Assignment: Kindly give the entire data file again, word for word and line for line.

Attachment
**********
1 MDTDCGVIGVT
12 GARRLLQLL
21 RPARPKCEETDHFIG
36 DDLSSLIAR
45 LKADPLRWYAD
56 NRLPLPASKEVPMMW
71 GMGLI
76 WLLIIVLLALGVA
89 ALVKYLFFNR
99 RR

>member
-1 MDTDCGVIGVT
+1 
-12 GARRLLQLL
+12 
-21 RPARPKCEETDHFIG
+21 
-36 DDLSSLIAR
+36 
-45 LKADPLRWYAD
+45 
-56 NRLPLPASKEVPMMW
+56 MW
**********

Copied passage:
1 MDTDCGVIGVT
12 GARRLLQLL
21 RPARPKCEETDHFIG
36 DDLSSLIAR
45 LKADPLRWYAD
56 NRLPLPASKEVPMMW
71 GMGLI
76 WLLIIVLLALGVA
89 ALVKYLFFNR
99 RR

>member
-1 MDTDCGVIGVT
+1 
-12 GARRLLQLL
+12 
-21 RPARPKCEETDHFIG
+21 
-36 DDLSSLIAR
+36 
-45 LKADPLRWYAD
+45 
-56 NRLPLPASKEVPMMW
+56 MW